Not Normally Required
More often than not, you will not need planning permission for one of our garden buildings and you will not require building regulation approval.
Planning permission regulations were revised and relaxed in October 2008, and with that the permitted development rights were amended. The design and installation of our garden rooms mean that they fall within permitted development, and as such generally do not require planning permission.
In a typical English residential property, planners class garden room buildings as an outbuilding in much the same way a greenhouse, shed or pool house would be. Therefore, providing certain conditions are met, your garden room will be considered to be permitted development.
You can build a garden building anywhere on your property, as long it is behind the principle front elevation of your house.
This means that you can build a garden room in your back garden or at the side of your house, but not in your front garden.
Garden rooms built within 2 metres of a boundary must not exceed 2.5 metres in height.
As standard, all Green Retreats garden rooms are designed to be less than 2.5m tall.
Garden rooms built more than 2 metres from a boundary must not exceed 3 metres in height.
Our maximum extended height option is 3 metres externally, meaning if you wish for an extended height garden room we must install it 2 metres or more from your boundary to comply.
Your total outbuildings and extensions (greenhouses, sheds, swimming pools, kennels, etc) should not take up more than 50% of the total area around the original house as it stood in 1948.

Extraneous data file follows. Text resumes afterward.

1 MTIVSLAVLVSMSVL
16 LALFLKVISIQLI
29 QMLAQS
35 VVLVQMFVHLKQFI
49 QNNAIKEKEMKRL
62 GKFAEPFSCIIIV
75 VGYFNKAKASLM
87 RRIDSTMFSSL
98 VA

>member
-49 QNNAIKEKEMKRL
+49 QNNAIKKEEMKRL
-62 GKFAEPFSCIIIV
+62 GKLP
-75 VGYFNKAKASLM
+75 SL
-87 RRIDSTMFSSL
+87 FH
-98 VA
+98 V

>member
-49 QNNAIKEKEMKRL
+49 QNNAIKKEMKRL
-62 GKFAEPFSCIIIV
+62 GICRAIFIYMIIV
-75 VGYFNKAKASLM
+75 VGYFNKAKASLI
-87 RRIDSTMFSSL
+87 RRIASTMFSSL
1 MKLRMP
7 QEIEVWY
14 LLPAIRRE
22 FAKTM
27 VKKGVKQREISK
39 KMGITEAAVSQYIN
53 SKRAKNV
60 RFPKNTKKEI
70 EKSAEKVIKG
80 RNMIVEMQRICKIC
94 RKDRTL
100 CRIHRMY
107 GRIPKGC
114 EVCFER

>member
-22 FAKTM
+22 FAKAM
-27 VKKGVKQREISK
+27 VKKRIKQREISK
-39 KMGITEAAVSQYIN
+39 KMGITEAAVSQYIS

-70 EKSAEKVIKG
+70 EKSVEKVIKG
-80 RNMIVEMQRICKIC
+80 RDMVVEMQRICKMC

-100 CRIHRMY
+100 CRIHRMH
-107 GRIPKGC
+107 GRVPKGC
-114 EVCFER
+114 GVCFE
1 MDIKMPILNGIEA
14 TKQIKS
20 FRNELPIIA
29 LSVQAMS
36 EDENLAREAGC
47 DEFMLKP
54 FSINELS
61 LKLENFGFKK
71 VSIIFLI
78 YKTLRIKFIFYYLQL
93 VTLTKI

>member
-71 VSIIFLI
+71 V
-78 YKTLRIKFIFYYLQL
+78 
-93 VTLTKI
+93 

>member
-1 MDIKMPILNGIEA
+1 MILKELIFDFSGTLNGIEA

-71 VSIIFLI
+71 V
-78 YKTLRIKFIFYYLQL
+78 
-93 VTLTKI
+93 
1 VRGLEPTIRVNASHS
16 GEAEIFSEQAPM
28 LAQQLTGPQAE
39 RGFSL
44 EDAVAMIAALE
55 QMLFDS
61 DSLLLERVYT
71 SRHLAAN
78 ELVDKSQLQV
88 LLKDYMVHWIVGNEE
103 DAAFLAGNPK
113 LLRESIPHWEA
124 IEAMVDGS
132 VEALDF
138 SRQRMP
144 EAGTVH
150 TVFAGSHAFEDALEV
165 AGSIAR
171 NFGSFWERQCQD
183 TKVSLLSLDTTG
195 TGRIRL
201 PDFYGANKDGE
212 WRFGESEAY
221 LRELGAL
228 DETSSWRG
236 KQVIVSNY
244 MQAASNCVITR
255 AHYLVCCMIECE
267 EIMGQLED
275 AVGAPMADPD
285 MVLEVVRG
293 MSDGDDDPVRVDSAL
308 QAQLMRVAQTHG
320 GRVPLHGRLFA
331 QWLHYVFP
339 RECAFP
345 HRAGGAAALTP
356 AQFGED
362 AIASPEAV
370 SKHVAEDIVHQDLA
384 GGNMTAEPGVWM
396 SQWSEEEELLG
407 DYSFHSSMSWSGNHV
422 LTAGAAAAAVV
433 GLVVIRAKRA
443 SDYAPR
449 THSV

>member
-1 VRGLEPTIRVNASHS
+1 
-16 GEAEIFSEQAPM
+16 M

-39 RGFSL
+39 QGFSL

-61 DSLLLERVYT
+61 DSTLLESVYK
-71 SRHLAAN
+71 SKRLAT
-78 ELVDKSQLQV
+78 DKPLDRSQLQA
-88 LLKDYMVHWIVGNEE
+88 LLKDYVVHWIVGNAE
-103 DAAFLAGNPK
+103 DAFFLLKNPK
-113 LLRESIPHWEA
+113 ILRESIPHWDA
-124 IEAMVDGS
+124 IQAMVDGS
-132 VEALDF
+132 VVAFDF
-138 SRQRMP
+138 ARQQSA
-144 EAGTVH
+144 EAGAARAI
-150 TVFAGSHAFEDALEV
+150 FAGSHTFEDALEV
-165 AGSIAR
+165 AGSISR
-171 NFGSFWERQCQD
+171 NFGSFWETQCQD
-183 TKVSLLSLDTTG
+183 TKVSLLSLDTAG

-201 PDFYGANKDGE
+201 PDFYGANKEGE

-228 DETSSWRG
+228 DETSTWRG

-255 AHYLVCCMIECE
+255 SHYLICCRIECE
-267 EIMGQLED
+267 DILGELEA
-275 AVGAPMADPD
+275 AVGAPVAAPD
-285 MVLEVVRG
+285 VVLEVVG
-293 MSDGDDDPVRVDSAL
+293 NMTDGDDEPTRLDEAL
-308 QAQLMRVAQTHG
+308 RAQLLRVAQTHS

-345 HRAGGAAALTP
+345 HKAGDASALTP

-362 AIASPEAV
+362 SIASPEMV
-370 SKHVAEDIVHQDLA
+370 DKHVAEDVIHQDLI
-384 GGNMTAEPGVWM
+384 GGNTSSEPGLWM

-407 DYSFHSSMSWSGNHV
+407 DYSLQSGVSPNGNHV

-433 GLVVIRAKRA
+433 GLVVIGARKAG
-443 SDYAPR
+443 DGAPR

Built using substantially non-combustible materials
Our buildings are built using substantially non-combustible materials, meaning that we can construct your garden room as close to a boundary as you require; we just need 400mm from any obstacle for access and construction.
Extended height option garden rooms:
We are able to construct your garden room up to a height of 3 metres, however, the building would either have to be situated 2 metres or more from your boundary, or you would have to apply for planning permission.
Listed buildings, flats, maisonettes or SSSIs
If you live in a listed building, a flat, maisonette or SSSI (Site of Special Scientific Interest), you will need to get in touch with your local planning authority and acquire planning permission. Please don’t let this put you off as the planning process is relatively simple, and we can provide the CAD drawings that you will require, as well as all the information about materials used as part of our process.
AONB and Conservation Areas
If you live in an AONB or Conservation Area you are still in a position to possibly avoid planning permission. Garden rooms in these areas are subject to the same rules as other outbuildings — so long as they are built behind the principle rear line of the original house, as it stood in 1948.
AONB differ to Conservation Areas in that garden room buildings up to 30m2 are allowed as long as they are within 20m from the original house.
The combined internal floor area of all buildings further than 20m from the original house must not exceed 10m2. For example, if you already have a 4m2 shed in, you would only be able to add an additional 6m2 garden room.
You may wish to apply for a ‘Lawful Development Certificate’ (LDC) as evidence that your garden room is permitted on your property.
Living in a Greenbelt area does not affect your permitted development rights, and as such you will generally not require planning permission for your garden room.
We recommend reading the Planning Portal Outbuildings Guide to help make any of the official details and guidelines clearer.